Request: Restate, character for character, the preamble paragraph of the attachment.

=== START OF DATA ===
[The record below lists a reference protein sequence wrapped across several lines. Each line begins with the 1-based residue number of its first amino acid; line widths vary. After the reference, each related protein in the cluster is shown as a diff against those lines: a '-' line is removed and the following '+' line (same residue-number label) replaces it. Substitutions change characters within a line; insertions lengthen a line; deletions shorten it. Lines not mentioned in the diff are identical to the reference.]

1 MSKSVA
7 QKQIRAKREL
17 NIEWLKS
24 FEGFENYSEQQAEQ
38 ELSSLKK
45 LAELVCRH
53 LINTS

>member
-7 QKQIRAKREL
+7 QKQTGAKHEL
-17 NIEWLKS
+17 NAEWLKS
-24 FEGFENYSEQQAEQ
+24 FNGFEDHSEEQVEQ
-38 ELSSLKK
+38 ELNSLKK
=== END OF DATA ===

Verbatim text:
[The record below lists a reference protein sequence wrapped across several lines. Each line begins with the 1-based residue number of its first amino acid; line widths vary. After the reference, each related protein in the cluster is shown as a diff against those lines: a '-' line is removed and the following '+' line (same residue-number label) replaces it. Substitutions change characters within a line; insertions lengthen a line; deletions shorten it. Lines not mentioned in the diff are identical to the reference.]